But in that definition, personal branding becomes all about styling – about making your brand palatable and marketable to those who come in contact with you. It becomes purely about self-promotion, and when it’s taken too far, it can create a public identity that is uncomfortably different from your private one.
I think that misses the point entirely. People don’t just want someone who appeals to their senses. They want someone they can know and trust.
So, if the foundational of personal branding shouldn’t simply be making your image into whatever your audience wants, then what should it be based on?
My answer to that is: personal identity.
Personal Identity: The Foundation of Healthy Personal Branding
Personal branding often deals with the describable, public aspects of you and your work.
Maybe you are seen as an eclectic genius who creates absolutely incredible, edge-of-our-age tech solutions and makes statements that are only understood by the smartest 2% of people in the world.
Maybe you’re a YouTube or streaming personality who tends to be a bit crass. You’re known for your sense of humor and your use of profanity, but people take you as a person who has fun more than a person who is offensive.
These are describable, communicable aspects of personal brands – and those are important.
But they don’t exist without the people behind them.
You have a personal identity, and if you want to develop a personal brand in a healthy, sustainable way, your identity has to be the foundation.
If you try to start building a personal brand from definable personality aspects (I need to be seen as kind, as funny, as sexy) or styles (I’m always seen in high-fashion outfits with a hint of yellow, or I’m always lounging in sweatpants) without starting from YOU, you’re going to start creating something that is in conflict with your internal self.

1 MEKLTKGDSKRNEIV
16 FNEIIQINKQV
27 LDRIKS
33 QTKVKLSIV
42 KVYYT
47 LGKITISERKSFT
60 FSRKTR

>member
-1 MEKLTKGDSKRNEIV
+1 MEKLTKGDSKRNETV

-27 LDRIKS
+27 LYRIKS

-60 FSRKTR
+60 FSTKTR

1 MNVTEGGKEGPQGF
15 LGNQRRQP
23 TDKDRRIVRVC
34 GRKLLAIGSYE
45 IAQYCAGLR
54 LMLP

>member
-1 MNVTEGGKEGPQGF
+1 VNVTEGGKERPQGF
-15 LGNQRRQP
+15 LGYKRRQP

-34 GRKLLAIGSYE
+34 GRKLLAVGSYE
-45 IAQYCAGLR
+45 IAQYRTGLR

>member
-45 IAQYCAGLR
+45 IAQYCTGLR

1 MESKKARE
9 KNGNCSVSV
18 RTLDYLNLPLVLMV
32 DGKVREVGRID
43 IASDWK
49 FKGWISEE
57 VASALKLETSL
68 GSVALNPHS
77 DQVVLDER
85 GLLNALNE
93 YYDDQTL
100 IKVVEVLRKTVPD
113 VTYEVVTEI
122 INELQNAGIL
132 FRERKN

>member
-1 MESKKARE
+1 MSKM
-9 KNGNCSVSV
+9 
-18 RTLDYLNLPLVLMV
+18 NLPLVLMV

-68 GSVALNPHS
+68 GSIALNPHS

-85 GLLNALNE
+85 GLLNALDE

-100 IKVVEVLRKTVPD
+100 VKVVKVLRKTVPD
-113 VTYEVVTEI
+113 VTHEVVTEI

Ever told a lie?
How long did you maintain that lie? How long before it started eating away at you?
How long before you didn’t want it anymore?
It’s easier to lie on the internet, but your personal brand doesn’t stay there. If you really want to develop a personal brand, you’re going to have to carry it with you when you walk outside tomorrow.
If you try to build a personal brand without starting from YOU, you’re going to start creating something that is in conflict with your internal self.
When we do things that are in conflict with the truth, they always break us down at some point – so, if you want a personal brand you can live with, start with who you are.
Who Am I?
If personal identity is the foundation of personal branding, then this is the first question you need to ask yourself – but simply asking “who am I?” doesn’t easily get to the root of ourselves. We need more specific questions to get us on the right path.
I’ve put together a short collection of questions to help get you started in this area, and these will connect well to what we talk about in the next blog post as well. If you want to go deeper later, do a quick google search for “Self Discovery Questions”. It certainly won’t hurt you.
Take your time with these. Get very detailed. Don’t answer based on what you’d like to be, who wish you were, or who you used to be – answer based on who you are right now. The deeper you go, the better things will be for you in the next process.
Introductory Self Discovery Questions
Start with these. Some of these questions might not seem incredibly relevant to your brand or business, but dealing with those “irrelevant” questions will still open you up more, which will be helpful when you start having to observe and make decisions about specific aspects of your personal brand and how you’ll go about building it.